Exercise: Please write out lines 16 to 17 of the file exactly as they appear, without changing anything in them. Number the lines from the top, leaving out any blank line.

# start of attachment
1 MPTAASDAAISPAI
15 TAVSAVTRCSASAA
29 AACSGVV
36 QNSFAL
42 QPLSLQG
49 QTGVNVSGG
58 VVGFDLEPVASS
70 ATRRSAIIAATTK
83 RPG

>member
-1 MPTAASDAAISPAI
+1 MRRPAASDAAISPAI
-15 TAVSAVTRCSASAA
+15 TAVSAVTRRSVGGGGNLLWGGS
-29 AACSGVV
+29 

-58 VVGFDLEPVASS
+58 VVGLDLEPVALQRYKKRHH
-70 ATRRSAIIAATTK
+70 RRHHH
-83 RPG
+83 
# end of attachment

+29 

-58 VVGFDLEPVASS